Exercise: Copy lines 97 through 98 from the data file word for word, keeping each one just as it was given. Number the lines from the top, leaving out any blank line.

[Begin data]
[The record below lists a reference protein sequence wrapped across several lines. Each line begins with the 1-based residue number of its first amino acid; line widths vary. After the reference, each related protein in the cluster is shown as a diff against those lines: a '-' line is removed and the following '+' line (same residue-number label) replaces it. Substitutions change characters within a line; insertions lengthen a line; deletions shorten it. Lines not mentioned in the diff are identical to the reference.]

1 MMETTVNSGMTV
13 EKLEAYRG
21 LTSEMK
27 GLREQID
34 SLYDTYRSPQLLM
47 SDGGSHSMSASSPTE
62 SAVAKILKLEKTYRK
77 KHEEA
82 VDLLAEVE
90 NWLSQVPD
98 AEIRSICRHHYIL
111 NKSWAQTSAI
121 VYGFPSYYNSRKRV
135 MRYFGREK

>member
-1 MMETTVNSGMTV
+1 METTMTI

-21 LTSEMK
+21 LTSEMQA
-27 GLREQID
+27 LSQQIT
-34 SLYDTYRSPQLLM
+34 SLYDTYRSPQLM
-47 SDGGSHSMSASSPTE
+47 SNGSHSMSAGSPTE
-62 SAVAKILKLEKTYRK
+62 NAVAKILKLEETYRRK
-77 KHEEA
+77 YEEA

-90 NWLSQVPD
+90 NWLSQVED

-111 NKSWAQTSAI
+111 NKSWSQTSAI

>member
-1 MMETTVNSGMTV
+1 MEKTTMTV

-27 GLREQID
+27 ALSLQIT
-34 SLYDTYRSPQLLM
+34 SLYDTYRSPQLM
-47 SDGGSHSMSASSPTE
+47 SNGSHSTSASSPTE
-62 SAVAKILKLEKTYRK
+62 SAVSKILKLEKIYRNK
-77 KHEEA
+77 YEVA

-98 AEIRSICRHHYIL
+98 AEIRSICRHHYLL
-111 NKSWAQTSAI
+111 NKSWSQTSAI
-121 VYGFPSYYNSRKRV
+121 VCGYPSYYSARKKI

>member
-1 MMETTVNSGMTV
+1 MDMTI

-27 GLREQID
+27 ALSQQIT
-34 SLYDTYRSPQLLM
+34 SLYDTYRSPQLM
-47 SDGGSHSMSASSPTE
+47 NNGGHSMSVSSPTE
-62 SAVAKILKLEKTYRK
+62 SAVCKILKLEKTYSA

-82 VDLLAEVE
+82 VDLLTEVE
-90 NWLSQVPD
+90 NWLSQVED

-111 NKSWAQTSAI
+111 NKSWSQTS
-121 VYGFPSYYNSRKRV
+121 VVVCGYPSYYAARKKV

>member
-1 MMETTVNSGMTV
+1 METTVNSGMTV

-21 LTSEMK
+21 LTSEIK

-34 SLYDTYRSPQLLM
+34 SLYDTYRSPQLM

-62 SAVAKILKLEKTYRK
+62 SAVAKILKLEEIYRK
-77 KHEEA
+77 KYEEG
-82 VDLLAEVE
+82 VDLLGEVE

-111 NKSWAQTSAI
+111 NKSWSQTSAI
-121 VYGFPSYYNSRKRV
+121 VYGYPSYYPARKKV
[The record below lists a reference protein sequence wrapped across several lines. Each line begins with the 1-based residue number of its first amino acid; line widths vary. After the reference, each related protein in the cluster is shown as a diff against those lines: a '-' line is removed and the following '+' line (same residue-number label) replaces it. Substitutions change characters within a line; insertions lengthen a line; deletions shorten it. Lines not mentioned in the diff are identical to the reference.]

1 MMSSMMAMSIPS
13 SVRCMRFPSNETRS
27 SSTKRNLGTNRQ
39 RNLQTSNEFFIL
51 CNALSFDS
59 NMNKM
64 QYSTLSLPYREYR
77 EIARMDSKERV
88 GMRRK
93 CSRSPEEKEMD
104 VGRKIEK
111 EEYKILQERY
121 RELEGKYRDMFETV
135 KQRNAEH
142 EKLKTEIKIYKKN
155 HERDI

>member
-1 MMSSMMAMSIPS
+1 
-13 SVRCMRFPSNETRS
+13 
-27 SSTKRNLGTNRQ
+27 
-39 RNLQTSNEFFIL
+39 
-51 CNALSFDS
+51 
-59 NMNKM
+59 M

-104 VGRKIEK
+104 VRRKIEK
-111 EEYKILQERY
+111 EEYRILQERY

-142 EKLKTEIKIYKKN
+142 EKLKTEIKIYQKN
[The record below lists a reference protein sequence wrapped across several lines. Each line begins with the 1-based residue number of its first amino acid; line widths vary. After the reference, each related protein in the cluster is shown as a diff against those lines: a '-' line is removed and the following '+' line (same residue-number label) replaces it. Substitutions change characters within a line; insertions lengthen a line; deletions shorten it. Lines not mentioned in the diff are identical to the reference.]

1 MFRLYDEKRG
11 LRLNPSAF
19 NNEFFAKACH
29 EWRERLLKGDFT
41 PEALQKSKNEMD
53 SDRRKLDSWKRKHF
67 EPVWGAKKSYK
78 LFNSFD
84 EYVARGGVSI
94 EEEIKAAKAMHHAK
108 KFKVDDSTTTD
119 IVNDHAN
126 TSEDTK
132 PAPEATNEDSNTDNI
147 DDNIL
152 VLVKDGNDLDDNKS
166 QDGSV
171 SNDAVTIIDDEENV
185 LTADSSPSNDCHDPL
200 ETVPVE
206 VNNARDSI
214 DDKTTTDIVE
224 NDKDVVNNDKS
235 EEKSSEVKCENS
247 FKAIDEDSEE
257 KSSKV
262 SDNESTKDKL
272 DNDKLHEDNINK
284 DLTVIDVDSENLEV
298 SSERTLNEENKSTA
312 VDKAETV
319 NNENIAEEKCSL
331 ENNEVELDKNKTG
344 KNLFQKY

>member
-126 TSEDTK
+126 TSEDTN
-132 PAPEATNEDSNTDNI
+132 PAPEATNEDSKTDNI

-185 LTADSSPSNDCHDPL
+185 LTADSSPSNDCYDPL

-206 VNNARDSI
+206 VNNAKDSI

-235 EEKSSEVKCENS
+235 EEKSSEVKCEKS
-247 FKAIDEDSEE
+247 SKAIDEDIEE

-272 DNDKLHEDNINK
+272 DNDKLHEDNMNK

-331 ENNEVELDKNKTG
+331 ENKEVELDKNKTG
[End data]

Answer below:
64 QYSTLSLPYREYR
77 EIARMDSKERV